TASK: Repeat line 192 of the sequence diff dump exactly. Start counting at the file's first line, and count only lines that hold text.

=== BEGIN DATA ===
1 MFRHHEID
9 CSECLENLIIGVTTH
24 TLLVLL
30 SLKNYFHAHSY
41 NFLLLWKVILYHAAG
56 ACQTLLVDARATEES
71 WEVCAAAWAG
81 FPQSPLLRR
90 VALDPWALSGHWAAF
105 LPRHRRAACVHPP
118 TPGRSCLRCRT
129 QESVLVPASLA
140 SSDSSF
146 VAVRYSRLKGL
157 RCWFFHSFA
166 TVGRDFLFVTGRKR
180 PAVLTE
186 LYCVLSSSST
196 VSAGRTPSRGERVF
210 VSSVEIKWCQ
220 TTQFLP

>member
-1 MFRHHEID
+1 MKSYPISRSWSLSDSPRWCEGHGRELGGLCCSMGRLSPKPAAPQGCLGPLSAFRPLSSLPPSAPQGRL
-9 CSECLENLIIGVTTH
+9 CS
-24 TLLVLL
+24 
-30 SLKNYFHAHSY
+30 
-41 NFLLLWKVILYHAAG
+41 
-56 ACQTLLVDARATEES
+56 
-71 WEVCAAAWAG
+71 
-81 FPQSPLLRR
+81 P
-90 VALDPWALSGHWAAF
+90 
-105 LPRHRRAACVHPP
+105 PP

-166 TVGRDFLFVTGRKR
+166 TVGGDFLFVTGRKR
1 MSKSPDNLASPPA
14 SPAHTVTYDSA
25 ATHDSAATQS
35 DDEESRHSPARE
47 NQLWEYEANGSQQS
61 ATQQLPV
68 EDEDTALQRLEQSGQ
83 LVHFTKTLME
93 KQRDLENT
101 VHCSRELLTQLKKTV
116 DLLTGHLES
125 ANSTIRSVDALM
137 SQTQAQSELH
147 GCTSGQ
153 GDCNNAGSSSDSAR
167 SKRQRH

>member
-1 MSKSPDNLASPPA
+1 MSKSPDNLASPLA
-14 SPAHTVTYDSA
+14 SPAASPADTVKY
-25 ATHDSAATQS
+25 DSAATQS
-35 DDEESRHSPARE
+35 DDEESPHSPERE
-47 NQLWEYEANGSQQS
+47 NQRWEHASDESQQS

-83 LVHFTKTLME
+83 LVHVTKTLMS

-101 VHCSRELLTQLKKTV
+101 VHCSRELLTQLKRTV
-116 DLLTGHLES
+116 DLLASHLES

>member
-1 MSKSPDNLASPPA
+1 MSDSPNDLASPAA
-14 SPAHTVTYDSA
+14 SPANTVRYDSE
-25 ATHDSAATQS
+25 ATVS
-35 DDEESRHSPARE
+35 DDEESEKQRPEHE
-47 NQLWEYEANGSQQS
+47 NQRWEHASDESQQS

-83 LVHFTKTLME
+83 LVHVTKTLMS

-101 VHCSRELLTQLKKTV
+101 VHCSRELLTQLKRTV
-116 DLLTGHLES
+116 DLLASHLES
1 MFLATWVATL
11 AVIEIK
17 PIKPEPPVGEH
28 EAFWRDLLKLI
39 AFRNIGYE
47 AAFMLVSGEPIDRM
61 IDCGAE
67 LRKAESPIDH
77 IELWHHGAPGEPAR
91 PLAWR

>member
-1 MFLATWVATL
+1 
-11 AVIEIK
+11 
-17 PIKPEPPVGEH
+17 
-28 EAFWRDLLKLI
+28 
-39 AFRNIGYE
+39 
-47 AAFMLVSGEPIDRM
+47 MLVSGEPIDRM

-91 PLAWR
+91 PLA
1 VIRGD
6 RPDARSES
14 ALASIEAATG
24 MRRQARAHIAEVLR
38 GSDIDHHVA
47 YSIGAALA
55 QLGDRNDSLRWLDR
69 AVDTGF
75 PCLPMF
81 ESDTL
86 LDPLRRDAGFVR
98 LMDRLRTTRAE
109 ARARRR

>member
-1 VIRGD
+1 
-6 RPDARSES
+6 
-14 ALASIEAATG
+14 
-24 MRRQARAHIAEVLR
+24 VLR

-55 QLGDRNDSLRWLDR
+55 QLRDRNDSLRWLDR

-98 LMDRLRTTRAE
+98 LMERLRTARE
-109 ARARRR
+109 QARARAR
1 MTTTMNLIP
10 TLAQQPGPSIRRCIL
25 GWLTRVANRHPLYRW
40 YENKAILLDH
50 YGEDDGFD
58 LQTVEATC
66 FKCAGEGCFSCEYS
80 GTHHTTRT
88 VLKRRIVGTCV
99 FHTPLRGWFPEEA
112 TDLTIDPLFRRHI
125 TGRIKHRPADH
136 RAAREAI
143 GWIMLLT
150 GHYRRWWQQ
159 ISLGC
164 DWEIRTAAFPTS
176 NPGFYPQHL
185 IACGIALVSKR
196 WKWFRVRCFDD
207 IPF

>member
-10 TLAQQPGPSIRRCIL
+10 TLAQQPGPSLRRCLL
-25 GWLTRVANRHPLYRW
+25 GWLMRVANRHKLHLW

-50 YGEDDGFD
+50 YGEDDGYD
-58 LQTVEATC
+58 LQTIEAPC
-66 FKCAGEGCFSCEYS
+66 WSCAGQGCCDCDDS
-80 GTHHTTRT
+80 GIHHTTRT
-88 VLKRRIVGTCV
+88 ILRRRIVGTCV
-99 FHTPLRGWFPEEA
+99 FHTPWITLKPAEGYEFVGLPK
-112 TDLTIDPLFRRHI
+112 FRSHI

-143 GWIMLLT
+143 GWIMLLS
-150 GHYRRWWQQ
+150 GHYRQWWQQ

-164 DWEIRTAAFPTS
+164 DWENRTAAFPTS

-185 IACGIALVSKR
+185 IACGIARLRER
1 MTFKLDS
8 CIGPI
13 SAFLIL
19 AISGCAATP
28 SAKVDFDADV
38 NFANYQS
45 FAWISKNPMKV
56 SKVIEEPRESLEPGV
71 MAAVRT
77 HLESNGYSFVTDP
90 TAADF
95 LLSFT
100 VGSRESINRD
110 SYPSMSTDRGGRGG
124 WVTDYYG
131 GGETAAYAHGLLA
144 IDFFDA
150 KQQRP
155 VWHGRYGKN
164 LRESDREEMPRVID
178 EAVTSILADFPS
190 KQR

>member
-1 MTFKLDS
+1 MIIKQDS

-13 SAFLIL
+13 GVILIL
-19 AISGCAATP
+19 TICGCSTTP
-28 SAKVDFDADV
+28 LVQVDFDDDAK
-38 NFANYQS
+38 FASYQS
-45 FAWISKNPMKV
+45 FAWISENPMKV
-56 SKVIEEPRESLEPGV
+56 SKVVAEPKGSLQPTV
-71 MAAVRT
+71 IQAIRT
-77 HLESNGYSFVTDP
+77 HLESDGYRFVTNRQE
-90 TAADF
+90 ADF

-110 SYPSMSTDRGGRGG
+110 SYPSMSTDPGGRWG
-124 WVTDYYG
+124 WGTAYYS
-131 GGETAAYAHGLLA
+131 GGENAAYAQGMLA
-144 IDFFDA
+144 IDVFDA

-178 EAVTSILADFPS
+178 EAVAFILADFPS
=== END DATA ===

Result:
-164 DWEIRTAAFPTS